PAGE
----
The torrid summer of 2023 is drawing to a close, and according to the European Union-funded Copernicus Climate Change Service, the planet had its hottest three months ever. It was the hottest August on record (global mean surface air temperature), and the second-hottest month ever after July 2023. (Here are the hottest inhabited places on Earth.)
To identify the hottest summers on Earth over the last 50 years, 24/7 Wall st. reviewed data on the average temperature in August for each year between 1940 and Aug. 31, 2023 from the Copernicus Climate Change Service. The anomaly — the degree by which each average temperature in August differs from historically normal temperatures between 1991 and 2020 — also came from the Copernicus Climate Change Service.
The June-to-August season for 2023 was the warmest on record worldwide, with an average temperature of 16.77°C (62.1 Fahrenheit), 0.66°C above average. The hottest 10 summers have all occurred over the past 10 years.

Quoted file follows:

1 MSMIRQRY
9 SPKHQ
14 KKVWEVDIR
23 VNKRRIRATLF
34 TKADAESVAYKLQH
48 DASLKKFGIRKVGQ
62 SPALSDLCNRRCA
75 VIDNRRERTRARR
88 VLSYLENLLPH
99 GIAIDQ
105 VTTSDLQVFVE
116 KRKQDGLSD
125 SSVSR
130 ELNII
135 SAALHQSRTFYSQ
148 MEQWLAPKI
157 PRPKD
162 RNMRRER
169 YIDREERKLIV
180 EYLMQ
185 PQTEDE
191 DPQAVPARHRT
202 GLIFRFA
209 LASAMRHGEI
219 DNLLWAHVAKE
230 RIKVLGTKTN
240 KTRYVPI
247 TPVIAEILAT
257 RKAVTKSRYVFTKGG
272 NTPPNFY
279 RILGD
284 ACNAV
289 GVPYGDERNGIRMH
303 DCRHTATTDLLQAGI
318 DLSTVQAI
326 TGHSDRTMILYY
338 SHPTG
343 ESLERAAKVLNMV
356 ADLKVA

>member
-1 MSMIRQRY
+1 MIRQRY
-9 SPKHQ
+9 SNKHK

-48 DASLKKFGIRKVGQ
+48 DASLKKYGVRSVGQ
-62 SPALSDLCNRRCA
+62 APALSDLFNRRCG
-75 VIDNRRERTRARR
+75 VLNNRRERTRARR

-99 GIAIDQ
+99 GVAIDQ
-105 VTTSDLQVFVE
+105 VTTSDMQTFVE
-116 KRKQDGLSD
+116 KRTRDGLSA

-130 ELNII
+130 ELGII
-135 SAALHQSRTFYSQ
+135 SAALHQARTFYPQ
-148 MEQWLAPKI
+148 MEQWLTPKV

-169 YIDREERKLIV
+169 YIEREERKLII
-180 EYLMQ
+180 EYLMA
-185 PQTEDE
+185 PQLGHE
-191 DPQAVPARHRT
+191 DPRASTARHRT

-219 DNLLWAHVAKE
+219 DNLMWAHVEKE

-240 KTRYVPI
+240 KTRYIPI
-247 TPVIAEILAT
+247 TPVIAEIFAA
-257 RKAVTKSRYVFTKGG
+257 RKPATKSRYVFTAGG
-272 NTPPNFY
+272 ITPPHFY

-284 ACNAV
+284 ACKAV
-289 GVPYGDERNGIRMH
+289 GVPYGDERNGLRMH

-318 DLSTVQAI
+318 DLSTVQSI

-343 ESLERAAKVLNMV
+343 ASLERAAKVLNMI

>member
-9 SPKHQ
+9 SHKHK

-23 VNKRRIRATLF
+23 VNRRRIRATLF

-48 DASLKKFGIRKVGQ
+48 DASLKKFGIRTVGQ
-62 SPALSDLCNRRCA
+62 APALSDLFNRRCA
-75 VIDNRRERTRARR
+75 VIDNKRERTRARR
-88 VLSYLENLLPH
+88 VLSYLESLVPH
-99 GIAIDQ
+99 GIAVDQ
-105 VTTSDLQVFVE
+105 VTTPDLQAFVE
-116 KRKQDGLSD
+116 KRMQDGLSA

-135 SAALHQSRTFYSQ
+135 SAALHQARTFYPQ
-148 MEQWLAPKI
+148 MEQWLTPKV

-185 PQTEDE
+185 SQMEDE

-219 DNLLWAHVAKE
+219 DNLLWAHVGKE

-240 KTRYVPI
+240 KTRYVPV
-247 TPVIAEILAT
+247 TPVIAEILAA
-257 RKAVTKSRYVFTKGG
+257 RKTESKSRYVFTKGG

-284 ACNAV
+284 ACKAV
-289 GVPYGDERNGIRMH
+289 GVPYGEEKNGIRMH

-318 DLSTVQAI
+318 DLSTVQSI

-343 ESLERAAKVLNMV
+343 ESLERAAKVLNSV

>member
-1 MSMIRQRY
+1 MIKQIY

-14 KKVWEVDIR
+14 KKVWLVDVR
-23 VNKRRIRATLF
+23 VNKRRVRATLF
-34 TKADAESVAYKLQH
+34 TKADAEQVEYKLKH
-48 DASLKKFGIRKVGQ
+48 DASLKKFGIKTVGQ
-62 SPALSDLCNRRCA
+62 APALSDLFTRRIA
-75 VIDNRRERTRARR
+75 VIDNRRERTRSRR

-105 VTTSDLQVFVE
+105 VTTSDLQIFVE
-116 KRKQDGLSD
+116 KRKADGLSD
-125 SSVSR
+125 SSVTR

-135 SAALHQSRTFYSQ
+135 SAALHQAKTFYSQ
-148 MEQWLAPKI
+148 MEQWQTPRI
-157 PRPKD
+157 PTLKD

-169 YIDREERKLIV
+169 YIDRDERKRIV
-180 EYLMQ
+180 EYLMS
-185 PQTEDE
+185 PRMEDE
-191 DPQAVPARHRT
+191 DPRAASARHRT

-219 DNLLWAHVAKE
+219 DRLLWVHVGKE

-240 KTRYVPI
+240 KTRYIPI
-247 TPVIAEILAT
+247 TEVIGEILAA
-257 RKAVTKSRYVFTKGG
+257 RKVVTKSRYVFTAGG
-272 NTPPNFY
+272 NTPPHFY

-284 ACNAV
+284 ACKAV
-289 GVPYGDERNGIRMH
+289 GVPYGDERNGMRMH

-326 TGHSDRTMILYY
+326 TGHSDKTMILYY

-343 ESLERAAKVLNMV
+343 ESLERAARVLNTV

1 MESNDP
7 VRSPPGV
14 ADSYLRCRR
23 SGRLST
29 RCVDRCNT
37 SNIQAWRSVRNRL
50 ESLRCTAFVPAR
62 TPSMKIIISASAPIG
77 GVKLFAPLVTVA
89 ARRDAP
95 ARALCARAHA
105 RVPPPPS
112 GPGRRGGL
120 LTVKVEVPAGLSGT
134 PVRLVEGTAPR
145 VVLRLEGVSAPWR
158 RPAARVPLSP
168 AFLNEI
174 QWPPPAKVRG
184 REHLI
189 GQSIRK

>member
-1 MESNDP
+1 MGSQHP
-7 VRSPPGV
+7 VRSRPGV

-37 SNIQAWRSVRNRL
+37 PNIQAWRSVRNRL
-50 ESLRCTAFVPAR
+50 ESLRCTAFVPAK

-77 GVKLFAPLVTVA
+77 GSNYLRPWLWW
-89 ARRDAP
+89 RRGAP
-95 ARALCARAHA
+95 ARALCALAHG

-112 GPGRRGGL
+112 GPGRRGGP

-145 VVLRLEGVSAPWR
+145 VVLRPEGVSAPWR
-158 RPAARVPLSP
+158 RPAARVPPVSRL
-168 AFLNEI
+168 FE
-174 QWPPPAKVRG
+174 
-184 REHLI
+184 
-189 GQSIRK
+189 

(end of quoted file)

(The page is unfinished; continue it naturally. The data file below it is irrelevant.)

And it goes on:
The Copernicus group said August is estimated to have been around 1.5°C warmer than the pre-industrial average for 1850-1900. The 1.5°C mark is considered a critical threshold and once crossed, the effects of climate change are expected to become more severe. August recorded the highest global monthly average sea-surface temperatures of 20.98°C, or 69.7 Fahrenheit. The period from January to August 2023 is the second warmest on record after 2016, when a warming El Niño event occurred.
“What we are observing, not only new extremes but the persistence of these record-breaking conditions, and the impacts these have on both people and planet, are a clear consequence of the warming of the climate system,” said Carlo Buontempo, director of the Copernicus Climate Change Service, European Centre for Medium-Range Weather Forecasts, in a statement. (These are the 25 worst cities to live as global warming gets worse.)
In the United States, more than 6,500 daily heat records have so far broken during the scorching summer. As of Sept. 6, Phoenix had 52 days of highs of 110 degrees or above. Cities such as Houston; Chicago; Lincoln, Nebraska; Wichita, Kansas; New Orleans; Denver; and Portland, Oregon, to name a few, all reported daily heat records.
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